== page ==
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The Supreme Court of the United States finds that the limitations period for a constructive-discharge claim, under Title VII of the Civil Rights Act, commences upon an employee’s notice of intent to resign

Marvin Green v. Megan J. Brennan, Postmaster General
No. 14-613 (May 23, 2016) Supreme Court of the United States

by Marie Claire Langlois, Summer Associate
Semmes, Bowen & Semmes (

Available at:

In 2008, Mr. Marvin Green, postmaster for United States Postal Service (“USPS”) Englewood, Colorado office and USPS employee of 35 years, applied for a promotion to the vacant postmaster position in Boulder, Colorado. When denied such promotion, Green complained that he was passed-over because of his race. Over the next year, Green’s cordial relationships with his supervisors dissipated, ultimately resulting in an event on December 11, 2009, where Green was accused of intentionally delaying the mail—a criminal offense.

USPS’s Office of the Inspector General (“OIG”) investigated the charge, including an interview with Green. Although the OIG found that no further investigation was warranted, Green’s supervisors communicated that the investigation remained open, and on December 16, 2009, Green and the USPS entered into an agreement (“the agreement.”) Under the agreement, USPS promised not to pursue criminal charges if Green left his post in Englewood, along with the required stipulation that Green either retire or report for duty at a considerably lower wage in isolated Wamsutter, Wyoming. Green submitted his resignation paperwork on February 9, 2010, effective March 31st.

On March 22, 2010, Green contacted an Equal Employment Opportunity (“EEO”) counselor to report his experience resulting in constructive discharge. In a subsequent lawsuit, filed in the Federal District Court of the District of Colorado, Green alleged that the agreement was retaliation for his original complaint, and consequently, the agreement forced his resignation in violation of Title VII of the 1964 Civil Rights Act. The District Court granted summary judgment in favor of USPS, finding that Green did not commence timely contact with the EEO counselor, barring his case under the limitations period. The Tenth Circuit affirmed, and the Supreme Court granted certiorari.

A federal civil servant can sue his employer in the Federal Circuit under Title VII only after exhausting administrative remedies, a process which, among other things, requires consultation of an EEO counselor within 45 days of the “matter alleged to be discriminatory.” 29 CFR §1614.105(a)(1). Green contacted the EEO counselor 96 days after signing the agreement and 41 says after submitting his resignation paperwork. The question in front of the Court was whether the agreement or the resignation paperwork constituted the “matter alleged to be discriminatory,” thus, triggering the limitations period.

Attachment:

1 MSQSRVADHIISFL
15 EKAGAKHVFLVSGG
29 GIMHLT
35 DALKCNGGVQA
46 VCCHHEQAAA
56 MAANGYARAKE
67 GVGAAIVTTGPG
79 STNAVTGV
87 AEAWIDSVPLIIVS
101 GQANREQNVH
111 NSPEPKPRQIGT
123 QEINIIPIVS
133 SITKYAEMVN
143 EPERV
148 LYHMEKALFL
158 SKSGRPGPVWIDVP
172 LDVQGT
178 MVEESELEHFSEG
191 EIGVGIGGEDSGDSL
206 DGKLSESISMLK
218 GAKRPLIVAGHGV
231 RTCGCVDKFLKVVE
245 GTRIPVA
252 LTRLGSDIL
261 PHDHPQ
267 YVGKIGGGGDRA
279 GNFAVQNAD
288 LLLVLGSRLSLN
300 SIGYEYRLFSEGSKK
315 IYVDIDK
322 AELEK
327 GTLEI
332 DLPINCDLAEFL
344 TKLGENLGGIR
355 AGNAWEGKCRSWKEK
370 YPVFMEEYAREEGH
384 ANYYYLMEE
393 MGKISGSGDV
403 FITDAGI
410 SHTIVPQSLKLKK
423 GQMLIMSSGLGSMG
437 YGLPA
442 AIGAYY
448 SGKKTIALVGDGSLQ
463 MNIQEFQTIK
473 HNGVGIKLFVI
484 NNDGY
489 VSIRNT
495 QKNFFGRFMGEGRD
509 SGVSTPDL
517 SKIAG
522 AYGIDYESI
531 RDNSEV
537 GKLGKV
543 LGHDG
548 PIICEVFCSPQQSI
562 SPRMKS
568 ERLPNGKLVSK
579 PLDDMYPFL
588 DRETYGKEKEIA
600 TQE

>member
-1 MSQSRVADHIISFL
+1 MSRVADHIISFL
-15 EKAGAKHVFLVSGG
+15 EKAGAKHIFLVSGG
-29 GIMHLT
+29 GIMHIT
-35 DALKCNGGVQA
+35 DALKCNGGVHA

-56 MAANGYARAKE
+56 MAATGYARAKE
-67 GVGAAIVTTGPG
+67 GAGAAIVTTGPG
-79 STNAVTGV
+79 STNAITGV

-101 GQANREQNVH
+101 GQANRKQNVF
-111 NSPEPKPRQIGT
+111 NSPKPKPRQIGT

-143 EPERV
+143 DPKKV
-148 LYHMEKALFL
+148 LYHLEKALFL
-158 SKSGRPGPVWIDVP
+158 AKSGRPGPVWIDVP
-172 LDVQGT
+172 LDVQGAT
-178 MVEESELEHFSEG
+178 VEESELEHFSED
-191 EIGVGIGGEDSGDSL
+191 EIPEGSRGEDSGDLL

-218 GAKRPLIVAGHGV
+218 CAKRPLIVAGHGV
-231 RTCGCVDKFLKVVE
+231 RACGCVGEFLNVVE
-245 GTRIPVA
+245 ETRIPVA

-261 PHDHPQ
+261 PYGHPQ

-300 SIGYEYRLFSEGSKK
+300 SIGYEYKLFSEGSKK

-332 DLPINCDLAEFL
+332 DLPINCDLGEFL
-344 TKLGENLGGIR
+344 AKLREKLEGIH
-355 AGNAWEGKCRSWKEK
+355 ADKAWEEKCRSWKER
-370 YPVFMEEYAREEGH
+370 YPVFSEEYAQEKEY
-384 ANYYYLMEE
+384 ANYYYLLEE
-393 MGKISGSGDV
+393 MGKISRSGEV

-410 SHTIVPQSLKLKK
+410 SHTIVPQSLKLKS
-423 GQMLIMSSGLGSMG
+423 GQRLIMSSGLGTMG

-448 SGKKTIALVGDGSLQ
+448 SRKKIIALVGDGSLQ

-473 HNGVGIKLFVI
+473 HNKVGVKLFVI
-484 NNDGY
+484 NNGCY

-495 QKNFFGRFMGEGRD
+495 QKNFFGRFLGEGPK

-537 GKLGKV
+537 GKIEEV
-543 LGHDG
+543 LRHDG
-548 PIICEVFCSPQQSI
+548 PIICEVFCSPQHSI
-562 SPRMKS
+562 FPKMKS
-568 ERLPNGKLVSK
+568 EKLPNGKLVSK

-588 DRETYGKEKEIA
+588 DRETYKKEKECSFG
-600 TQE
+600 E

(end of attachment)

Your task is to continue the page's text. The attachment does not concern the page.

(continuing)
Justice Sotomayor, in a 7-1 opinion, addressed the court, first by attempting to define “matter alleged to be discriminatory.” Finding the expressed text in §1614.105 to be nugatory, Justice Sotomayor turned to the “standard rule” for limitations periods. This rule states that limitations periods do not commence until the Plaintiff has a complete and present cause of action, or in other words, when the Plaintiff can file suit and obtain relief. See Graham County Soil & Water Conservation Dist. V. United states ex rel. Wilson 545 U.D. 409, 418 (2005); see also Bay Area Laundry and Dry Cleaning Pension Trust Fund v. Ferbar Corp. of Cal., 522 U.S. 192, 201 (1997).

Constructive-discharge occurs when an employer discriminates against an employee to the point where his “working conditions become so intolerable that a reasonable person in the employee’s position would have felt compelled to resign.” Pennsylvania State Police v. Suders, 542 U.S. 129, 141 (2004). Because this definition contains two basic elements, (1) conditions under which an objective person would have resigned, and 2) an actual resignation by the employee, the court found that no individual can have a “complete and present cause of action” for a constructive-discharge claim, until there is an actual resignation. Commencement of the limitations period before resignation would do little to further the ultimate goals of the legislation, primarily because pursuing a constructive-discharge claim would be premature.

Justice Thomas found great issue with this interpretation, claiming that the majority opinion plainly ignores the direct language of the regulation. In his dissent, he specifically advocated that a “matter alleged to be discriminatory” could only be established by the employer’s behavior. Resignation consequential of an employer’s discriminatory actions may expand the Plaintiff’s remedial actions, but do not constitute the discriminatory action itself. See Suders, 542 U.S. at 141 (2004).

The majority opinion addressed this contention by asserting the inaccuracy of the dissent’s interpretation of Suders, that constructive-discharge is not a basis for the claim itself. “To the contrary, [Suders] expressly held that constructive discharge is a claim distinct from the underlying discriminatory act.” In concluding, once again, that resignation is an essential part of every constructive-discharge claim, Justice Sotomayor confidently predicated the need for resignation prior to commencing the limitations period. The Court ultimately remanded the case in order to resolve a factual dispute regarding when exactly Green gave notice of his intent to resign.